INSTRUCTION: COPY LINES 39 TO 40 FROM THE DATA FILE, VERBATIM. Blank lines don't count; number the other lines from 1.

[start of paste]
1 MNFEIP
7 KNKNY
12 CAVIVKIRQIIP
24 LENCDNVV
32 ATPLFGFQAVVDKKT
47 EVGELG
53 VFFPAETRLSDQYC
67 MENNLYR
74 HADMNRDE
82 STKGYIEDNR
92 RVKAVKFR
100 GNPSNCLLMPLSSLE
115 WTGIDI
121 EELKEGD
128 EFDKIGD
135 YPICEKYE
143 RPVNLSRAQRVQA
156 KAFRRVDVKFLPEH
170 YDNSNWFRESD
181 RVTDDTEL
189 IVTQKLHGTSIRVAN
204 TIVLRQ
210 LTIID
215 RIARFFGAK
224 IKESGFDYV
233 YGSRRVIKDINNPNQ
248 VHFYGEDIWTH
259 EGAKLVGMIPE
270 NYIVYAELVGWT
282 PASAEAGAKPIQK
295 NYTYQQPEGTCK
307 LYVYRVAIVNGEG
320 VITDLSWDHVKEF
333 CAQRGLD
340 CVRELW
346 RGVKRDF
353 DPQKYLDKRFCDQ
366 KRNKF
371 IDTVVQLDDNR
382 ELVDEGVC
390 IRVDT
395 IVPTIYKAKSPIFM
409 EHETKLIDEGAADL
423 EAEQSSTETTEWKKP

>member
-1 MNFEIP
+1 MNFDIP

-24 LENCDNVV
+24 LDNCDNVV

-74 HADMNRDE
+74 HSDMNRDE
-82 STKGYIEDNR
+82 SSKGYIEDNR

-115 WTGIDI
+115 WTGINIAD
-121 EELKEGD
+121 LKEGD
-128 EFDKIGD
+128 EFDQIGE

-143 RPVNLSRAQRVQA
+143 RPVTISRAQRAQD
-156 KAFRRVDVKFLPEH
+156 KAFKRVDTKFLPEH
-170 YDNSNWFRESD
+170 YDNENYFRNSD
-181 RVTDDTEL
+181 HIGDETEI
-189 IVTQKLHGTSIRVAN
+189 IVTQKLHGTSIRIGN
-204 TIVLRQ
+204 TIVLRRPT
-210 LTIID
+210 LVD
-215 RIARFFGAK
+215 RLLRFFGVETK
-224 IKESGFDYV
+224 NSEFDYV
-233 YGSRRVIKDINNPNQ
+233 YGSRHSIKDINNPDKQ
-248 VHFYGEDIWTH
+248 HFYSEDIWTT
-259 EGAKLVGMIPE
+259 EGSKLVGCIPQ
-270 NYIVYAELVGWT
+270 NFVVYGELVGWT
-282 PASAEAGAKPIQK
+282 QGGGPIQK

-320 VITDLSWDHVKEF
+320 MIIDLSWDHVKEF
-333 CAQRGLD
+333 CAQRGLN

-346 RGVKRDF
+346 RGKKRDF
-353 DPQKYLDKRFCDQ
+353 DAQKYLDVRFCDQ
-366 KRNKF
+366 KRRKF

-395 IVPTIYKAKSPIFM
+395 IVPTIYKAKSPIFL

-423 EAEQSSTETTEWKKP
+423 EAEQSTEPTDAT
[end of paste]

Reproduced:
371 IDTVVQLDDNR
382 ELVDEGVC